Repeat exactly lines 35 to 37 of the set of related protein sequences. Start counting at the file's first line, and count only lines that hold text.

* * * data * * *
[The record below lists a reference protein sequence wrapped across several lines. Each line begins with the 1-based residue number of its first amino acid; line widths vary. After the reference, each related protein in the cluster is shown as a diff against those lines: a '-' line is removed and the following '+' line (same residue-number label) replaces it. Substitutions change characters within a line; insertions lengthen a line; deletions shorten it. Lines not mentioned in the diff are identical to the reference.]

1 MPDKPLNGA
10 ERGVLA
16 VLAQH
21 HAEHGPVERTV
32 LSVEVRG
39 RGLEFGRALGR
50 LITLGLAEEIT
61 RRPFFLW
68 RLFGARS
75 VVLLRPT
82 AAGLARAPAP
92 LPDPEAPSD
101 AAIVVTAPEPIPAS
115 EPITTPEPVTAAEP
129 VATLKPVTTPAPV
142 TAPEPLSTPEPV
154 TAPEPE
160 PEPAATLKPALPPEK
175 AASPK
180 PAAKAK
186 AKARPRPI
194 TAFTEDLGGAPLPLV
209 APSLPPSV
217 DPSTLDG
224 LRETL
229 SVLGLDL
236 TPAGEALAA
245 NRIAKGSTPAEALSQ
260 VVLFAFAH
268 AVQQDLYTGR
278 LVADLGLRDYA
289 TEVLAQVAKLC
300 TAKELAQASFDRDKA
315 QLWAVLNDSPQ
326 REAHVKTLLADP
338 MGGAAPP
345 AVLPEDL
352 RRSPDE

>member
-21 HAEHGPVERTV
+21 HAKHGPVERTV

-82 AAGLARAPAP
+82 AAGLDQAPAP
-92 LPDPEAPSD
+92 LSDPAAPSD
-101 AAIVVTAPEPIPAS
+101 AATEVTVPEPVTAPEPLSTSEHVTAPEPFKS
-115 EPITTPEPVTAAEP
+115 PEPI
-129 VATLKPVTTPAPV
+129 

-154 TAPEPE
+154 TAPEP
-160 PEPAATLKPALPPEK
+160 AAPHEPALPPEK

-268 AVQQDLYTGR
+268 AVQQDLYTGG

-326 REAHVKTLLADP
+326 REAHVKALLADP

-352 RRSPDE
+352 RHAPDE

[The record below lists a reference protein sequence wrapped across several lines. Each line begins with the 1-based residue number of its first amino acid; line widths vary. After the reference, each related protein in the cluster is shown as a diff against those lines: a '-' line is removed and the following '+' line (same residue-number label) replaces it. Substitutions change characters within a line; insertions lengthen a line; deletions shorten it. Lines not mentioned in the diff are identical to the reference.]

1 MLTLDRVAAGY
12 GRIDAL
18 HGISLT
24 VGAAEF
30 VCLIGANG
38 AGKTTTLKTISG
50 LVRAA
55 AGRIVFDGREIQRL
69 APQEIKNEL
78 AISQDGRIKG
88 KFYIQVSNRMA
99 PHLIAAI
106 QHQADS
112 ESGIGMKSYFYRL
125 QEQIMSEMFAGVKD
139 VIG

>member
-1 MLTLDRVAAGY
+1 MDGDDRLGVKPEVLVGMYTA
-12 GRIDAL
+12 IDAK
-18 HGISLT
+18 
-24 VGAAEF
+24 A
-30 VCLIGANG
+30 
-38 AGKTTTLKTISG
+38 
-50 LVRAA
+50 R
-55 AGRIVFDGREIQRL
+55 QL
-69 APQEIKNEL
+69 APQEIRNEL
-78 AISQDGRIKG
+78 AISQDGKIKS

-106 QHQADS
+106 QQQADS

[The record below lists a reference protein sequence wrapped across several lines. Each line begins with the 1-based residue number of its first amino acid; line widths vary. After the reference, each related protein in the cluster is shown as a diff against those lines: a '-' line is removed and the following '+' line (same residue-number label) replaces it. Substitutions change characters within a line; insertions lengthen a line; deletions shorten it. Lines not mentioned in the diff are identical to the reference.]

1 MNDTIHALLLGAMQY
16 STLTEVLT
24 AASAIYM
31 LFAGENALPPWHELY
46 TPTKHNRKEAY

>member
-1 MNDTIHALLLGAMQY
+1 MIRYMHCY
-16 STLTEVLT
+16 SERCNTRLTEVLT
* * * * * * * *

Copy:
315 QLWAVLNDSPQ
326 REAHVKTLLADP
338 MGGAAPP